STUDENT SPOTLIGHT 4 Wilmington Students Named To Deans List At WPI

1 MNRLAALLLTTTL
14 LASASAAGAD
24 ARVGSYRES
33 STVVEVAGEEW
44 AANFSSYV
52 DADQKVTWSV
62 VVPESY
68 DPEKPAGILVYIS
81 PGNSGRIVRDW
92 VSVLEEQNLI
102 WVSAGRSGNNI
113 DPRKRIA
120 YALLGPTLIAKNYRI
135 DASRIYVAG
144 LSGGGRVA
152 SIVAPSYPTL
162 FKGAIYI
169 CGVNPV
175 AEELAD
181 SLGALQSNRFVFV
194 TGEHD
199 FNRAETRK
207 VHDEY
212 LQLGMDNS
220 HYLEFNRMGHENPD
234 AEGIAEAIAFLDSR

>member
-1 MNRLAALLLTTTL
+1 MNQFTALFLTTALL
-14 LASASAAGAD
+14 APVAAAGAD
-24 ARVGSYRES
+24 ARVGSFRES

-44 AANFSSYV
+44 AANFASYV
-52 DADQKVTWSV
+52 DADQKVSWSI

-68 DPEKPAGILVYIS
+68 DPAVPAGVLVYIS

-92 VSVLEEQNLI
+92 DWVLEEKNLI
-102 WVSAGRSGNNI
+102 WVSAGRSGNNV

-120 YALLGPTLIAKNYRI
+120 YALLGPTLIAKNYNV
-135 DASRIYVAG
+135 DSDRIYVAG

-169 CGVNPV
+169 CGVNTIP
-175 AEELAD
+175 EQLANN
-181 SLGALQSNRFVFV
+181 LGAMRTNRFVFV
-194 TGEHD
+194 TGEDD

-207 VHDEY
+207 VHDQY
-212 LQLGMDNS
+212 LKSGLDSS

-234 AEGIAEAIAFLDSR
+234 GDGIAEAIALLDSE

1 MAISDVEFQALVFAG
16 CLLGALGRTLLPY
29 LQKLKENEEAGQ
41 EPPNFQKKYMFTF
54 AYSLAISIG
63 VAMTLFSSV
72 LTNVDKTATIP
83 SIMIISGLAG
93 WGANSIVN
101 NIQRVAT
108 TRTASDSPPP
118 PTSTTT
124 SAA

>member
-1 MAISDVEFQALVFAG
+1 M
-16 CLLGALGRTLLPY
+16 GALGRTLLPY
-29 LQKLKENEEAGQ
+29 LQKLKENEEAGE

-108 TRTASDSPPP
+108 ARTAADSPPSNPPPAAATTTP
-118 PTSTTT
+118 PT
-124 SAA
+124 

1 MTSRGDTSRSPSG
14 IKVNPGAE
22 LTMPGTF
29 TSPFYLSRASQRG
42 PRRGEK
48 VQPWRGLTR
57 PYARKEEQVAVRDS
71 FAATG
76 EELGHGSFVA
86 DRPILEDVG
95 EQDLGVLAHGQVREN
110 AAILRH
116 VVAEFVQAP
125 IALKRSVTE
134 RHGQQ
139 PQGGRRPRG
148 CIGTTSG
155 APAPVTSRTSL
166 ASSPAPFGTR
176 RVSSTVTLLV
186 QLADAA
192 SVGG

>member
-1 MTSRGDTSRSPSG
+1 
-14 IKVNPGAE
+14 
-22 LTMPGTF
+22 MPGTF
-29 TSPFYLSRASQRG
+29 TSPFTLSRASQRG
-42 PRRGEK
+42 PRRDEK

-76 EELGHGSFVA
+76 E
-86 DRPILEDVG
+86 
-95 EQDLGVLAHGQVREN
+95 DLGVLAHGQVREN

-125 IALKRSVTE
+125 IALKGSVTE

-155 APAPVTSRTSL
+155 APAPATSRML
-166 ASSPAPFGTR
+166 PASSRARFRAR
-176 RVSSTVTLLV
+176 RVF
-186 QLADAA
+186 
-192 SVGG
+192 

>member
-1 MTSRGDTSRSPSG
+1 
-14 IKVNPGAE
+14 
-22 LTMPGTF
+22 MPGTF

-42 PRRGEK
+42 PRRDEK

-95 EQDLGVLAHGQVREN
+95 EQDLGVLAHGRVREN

first_imgWORCESTER, MA — The following local residents were among 1,598 students from Worcester Polytechnic Institute (WPI) named to the university’s Dean’s List for academic excellence for the spring 2019 semester:Zachary Abbott is a member of the class of 2019 majoring in civil engineering.Michael Gake is a member of the class of 2020 majoring in industrial engineering and professional writing.David Robie is a member of the class of 2021 majoring in aerospace engineering.Bridget Sullivan is a member of the class of 2020 majoring in mechanical engineering.The criteria for the WPI Dean’s List differs from most other universities as WPI does not compute a grade point average (GPA). Instead, WPI defines the Dean’s List by the amount of work completed at the A-level in courses and projects.“WPI’s academic programs are rigorous and require a level of independence beyond what is required in traditional courses. WPI students go beyond the classroom to work on open-ended problems in and for communities around the world. The problems are important and the impact is real,” said dean of undergraduate studies Arthur C. Heinricher. “Some of this nation’s best and brightest students come to WPI to study engineering and science and business and the humanities. Those named to the Dean’s List have excelled in all of their work, and we are exceptionally proud of these outstanding students.”About Worcester Polytechnic InstituteWPI, a global leader in project-based learning, is a distinctive, top-tier technological university founded in 1865 on the principle that students learn most effectively by applying the theory learned in the classroom to the practice of solving real-world problems. Recognized by the National Academy of Engineering with the 2016 Bernard M. Gordon Prize for Innovation in Engineering and Technology Education, WPI’s pioneering project-based curriculum engages undergraduates in solving important scientific, technological, and societal problems throughout their education and at more than 50 project centers around the world. WPI offers more than 50 bachelor’s, master’s, and doctoral degree programs across 14 academic departments in science, engineering, technology, business, the social sciences, and the humanities and arts. Its faculty and students pursue groundbreaking research to meet ongoing challenges in health and biotechnology; robotics and the internet of things; advanced materials and manufacturing; cyber, data, and security systems; learning science; and more.(NOTE: The above announcement is from WPI via Merit.)Like Wilmington Apple on Facebook. Follow Wilmington Apple on Twitter. Follow Wilmington Apple on Instagram. Subscribe to Wilmington Apple’s daily email newsletter HERE. Got a comment, question, photo, press release, or news tip? Email wilmingtonapple@gmail.com.Share this:TwitterFacebookLike this:Like Loading… Related3 Wilmington Students Named To Dean’s List At WPIIn “Education”STUDENT SPOTLIGHT: 4 Wilmington Students Named To Dean’s List At WPIIn “Education”STUDENT SPOTLIGHT: 2 Wilmington Students Named To Dean’s List At WPIIn “Education”last_img read more